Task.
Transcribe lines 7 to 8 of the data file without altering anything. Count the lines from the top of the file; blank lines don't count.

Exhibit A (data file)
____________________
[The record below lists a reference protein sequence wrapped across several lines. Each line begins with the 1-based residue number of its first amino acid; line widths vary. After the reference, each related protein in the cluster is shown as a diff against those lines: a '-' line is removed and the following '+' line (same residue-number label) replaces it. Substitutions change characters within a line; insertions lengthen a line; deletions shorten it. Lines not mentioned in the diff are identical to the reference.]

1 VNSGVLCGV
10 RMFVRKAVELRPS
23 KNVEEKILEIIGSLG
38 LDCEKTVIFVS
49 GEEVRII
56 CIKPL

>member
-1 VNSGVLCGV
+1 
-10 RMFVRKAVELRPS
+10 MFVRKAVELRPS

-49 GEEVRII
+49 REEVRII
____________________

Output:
56 CIKPL

>member